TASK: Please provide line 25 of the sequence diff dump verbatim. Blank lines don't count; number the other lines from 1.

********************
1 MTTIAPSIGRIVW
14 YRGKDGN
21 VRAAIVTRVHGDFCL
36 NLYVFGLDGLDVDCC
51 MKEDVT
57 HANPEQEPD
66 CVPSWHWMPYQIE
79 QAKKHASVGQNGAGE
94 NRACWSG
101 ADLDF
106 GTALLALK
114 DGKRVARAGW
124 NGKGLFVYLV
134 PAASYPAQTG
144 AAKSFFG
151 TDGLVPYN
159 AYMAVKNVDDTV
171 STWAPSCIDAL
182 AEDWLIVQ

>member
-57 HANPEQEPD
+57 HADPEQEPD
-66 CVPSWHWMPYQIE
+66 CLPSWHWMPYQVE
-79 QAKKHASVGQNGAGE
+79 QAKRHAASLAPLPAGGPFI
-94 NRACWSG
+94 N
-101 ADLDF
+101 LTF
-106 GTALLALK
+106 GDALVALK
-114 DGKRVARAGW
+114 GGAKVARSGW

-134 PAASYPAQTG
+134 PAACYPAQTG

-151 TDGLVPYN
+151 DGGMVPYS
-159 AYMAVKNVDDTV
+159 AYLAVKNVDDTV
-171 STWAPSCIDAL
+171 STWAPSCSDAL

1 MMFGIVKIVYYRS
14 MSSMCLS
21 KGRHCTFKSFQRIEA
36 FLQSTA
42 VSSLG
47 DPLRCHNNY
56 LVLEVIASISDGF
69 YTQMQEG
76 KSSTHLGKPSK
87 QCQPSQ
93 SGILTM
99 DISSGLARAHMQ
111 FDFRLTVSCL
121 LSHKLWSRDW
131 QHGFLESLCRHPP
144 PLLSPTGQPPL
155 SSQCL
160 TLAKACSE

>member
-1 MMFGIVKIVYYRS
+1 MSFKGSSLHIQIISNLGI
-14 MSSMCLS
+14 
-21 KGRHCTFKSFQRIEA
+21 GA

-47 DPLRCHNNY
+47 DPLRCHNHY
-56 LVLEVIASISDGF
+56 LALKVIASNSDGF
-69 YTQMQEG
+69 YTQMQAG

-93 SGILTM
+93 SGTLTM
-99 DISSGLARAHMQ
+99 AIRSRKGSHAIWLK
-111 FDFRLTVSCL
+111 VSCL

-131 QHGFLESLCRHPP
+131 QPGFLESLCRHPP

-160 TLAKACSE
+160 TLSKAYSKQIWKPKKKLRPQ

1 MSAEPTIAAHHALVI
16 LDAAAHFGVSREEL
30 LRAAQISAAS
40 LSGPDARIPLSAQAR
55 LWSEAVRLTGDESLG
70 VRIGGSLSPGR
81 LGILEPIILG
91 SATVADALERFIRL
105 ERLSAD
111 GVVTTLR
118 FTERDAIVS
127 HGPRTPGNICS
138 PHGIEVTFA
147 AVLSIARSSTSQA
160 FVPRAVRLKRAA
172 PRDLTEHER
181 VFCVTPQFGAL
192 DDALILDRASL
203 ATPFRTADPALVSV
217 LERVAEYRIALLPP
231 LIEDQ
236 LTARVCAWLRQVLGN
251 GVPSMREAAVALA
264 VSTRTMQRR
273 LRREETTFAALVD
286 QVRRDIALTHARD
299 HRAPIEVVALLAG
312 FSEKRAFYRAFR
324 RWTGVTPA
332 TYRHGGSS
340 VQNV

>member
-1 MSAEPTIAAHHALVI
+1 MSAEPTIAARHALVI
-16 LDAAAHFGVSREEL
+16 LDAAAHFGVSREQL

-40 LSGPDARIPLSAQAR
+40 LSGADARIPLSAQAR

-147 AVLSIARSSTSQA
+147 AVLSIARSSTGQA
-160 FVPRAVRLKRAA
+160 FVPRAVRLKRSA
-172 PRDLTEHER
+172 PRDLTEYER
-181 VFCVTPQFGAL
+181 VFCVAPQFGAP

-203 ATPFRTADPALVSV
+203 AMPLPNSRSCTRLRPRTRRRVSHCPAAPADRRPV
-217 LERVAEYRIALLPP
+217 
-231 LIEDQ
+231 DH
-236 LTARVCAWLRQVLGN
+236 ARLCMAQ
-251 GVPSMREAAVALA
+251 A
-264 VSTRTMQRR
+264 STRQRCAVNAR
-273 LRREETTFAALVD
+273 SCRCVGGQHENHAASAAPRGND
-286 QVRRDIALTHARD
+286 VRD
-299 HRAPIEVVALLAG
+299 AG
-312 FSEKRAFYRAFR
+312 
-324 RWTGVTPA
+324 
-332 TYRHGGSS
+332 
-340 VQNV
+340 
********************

-79 QAKKHASVGQNGAGE